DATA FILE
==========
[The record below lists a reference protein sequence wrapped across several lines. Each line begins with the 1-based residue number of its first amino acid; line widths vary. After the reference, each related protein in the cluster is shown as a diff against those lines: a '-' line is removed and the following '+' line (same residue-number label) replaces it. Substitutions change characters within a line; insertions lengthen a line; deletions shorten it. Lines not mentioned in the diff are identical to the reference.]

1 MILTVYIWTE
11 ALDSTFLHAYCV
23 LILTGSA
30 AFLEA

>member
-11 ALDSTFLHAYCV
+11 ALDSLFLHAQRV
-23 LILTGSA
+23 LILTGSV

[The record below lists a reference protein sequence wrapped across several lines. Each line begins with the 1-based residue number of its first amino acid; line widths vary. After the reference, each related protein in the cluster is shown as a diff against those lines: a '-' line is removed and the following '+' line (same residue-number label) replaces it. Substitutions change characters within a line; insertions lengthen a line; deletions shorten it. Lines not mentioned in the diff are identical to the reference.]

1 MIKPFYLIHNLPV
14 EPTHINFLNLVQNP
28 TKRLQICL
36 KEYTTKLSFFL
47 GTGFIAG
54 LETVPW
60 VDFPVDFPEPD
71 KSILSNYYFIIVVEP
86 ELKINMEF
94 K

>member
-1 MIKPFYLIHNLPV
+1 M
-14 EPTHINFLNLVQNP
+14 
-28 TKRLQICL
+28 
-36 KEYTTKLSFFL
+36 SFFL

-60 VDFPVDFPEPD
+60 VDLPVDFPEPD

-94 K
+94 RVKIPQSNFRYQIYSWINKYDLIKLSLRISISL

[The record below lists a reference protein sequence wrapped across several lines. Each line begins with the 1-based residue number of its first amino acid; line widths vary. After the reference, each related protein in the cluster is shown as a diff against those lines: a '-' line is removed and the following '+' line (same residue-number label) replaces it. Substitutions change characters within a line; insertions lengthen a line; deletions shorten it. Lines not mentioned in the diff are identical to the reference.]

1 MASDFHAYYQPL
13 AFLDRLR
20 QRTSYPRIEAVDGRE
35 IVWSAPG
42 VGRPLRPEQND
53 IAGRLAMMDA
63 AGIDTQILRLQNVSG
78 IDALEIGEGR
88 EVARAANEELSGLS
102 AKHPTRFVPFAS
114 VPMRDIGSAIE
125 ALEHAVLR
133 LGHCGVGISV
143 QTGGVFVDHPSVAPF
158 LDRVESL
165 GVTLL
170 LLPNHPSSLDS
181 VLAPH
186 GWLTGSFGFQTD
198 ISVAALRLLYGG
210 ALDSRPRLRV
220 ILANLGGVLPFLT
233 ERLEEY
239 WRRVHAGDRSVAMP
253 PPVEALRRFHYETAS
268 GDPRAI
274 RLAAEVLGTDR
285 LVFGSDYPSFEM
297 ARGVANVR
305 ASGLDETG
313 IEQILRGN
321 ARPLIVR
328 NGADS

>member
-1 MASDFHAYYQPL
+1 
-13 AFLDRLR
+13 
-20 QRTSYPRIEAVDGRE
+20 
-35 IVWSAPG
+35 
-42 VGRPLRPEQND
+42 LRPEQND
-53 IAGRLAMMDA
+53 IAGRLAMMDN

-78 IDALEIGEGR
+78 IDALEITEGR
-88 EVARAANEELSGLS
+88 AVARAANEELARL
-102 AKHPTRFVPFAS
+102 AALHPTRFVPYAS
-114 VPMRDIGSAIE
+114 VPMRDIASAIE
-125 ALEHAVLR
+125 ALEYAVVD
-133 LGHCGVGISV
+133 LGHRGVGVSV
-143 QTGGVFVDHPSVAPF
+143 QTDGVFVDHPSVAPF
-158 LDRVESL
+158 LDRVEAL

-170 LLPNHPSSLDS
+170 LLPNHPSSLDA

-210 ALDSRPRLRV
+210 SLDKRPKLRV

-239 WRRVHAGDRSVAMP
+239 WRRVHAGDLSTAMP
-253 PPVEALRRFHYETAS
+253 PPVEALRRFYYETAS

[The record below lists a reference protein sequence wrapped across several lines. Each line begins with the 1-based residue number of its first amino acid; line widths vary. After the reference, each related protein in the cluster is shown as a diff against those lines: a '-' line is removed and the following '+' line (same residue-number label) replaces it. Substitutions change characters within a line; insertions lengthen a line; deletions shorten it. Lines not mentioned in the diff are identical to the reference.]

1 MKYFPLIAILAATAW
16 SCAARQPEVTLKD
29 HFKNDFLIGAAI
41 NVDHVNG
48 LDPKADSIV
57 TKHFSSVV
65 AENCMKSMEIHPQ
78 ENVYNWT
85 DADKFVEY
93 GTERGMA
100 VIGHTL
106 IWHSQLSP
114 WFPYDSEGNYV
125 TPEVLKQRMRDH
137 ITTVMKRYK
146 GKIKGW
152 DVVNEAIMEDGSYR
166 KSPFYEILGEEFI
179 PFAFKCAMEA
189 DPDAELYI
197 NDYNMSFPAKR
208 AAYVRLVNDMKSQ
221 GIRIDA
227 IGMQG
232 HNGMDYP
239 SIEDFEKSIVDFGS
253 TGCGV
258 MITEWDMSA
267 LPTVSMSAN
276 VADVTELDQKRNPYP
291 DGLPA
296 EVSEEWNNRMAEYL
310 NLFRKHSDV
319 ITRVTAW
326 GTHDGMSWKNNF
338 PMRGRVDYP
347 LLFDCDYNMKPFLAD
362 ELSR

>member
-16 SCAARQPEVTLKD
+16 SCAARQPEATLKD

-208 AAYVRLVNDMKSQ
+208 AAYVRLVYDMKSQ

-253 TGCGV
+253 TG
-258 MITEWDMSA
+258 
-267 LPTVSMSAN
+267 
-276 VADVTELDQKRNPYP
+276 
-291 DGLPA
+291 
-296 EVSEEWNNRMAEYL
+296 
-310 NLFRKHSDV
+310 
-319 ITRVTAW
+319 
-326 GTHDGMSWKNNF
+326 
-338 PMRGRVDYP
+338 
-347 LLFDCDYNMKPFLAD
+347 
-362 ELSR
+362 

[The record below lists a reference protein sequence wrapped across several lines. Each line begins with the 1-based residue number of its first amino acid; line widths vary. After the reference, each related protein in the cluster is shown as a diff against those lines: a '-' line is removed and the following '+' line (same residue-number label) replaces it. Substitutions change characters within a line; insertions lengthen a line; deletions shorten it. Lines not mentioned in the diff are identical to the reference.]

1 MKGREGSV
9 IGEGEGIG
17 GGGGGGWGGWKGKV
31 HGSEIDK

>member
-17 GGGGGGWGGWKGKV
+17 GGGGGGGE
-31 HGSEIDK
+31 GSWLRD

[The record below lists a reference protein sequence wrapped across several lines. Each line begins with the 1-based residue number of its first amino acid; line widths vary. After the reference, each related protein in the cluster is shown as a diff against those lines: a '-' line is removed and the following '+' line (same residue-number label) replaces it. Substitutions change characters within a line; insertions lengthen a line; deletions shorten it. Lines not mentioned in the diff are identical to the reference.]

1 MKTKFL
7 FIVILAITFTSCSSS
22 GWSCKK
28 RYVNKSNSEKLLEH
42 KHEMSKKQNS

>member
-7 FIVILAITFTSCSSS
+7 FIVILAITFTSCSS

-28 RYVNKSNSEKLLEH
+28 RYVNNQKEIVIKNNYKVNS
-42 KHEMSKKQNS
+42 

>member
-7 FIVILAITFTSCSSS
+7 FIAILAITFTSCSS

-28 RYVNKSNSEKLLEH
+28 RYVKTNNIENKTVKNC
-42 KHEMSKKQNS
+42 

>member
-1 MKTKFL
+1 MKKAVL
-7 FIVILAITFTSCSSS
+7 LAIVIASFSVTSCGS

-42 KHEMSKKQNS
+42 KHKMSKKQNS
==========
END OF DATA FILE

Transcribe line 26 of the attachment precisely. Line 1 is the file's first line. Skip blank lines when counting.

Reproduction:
+14 